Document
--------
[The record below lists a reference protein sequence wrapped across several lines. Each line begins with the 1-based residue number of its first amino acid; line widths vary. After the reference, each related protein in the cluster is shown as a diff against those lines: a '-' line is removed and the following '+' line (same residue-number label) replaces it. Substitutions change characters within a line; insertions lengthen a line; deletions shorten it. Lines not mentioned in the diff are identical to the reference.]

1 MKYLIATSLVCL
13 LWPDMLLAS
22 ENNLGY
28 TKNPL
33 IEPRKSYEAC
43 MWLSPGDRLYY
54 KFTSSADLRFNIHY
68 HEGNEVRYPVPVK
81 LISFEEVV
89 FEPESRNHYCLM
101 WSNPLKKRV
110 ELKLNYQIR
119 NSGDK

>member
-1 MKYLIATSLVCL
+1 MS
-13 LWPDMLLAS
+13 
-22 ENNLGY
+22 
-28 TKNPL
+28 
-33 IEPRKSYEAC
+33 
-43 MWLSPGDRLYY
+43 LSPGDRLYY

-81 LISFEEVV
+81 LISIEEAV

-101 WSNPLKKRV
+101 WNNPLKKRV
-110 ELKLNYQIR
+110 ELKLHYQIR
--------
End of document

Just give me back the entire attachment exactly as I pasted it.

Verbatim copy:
[The record below lists a reference protein sequence wrapped across several lines. Each line begins with the 1-based residue number of its first amino acid; line widths vary. After the reference, each related protein in the cluster is shown as a diff against those lines: a '-' line is removed and the following '+' line (same residue-number label) replaces it. Substitutions change characters within a line; insertions lengthen a line; deletions shorten it. Lines not mentioned in the diff are identical to the reference.]

1 MKYLIATSLVCL
13 LWPDMLLAS
22 ENNLGY
28 TKNPL
33 IEPRKSYEAC
43 MWLSPGDRLYY
54 KFTSSADLRFNIHY
68 HEGNEVRYPVPVK
81 LISFEEVV
89 FEPESRNHYCLM
101 WSNPLKKRV
110 ELKLNYQIR
119 NSGDK

>member
-1 MKYLIATSLVCL
+1 MS
-13 LWPDMLLAS
+13 
-22 ENNLGY
+22 
-28 TKNPL
+28 
-33 IEPRKSYEAC
+33 
-43 MWLSPGDRLYY
+43 LSPGDRLYY

-81 LISFEEVV
+81 LISIEEAV

-101 WSNPLKKRV
+101 WNNPLKKRV
-110 ELKLNYQIR
+110 ELKLHYQIR